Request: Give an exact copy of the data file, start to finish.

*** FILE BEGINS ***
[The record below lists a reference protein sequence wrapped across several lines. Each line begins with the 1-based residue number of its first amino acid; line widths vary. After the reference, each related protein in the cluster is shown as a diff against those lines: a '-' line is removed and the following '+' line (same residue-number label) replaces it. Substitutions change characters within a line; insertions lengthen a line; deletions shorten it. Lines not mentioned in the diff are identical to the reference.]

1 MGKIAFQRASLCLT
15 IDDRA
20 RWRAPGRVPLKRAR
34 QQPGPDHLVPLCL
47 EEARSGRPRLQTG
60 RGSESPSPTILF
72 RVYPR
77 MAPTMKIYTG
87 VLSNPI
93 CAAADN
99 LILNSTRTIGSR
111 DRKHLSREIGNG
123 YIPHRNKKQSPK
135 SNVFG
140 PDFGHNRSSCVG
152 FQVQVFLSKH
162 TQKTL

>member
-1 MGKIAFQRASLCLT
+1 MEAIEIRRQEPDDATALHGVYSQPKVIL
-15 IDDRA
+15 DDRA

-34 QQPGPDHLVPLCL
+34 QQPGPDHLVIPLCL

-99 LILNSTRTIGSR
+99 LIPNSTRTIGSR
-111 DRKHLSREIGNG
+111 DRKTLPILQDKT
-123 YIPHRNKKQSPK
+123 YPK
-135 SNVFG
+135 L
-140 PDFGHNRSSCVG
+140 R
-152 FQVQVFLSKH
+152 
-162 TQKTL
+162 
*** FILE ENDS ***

[The record below lists a reference protein sequence wrapped across several lines. Each line begins with the 1-based residue number of its first amino acid; line widths vary. After the reference, each related protein in the cluster is shown as a diff against those lines: a '-' line is removed and the following '+' line (same residue-number label) replaces it. Substitutions change characters within a line; insertions lengthen a line; deletions shorten it. Lines not mentioned in the diff are identical to the reference.]

1 MGKIAFQRASLCLT
15 IDDRA
20 RWRAPGRVPLKRAR
34 QQPGPDHLVPLCL
47 EEARSGRPRLQTG
60 RGSESPSPTILF
72 RVYPR
77 MAPTMKIYTG
87 VLSNPI
93 CAAADN
99 LILNSTRTIGSR
111 DRKHLSREIGNG
123 YIPHRNKKQSPK
135 SNVFG
140 PDFGHNRSSCVG
152 FQVQVFLSKH
162 TQKTL

>member
-1 MGKIAFQRASLCLT
+1 MEAIEIRRQEPDDATALHGVYSQPKVIL
-15 IDDRA
+15 DDRA

-34 QQPGPDHLVPLCL
+34 QQPGPDHLVIPLCL

-99 LILNSTRTIGSR
+99 LIPNSTRTIGSR
-111 DRKHLSREIGNG
+111 DRKTLPILQDKT
-123 YIPHRNKKQSPK
+123 YPK
-135 SNVFG
+135 L
-140 PDFGHNRSSCVG
+140 R
-152 FQVQVFLSKH
+152 
-162 TQKTL
+162 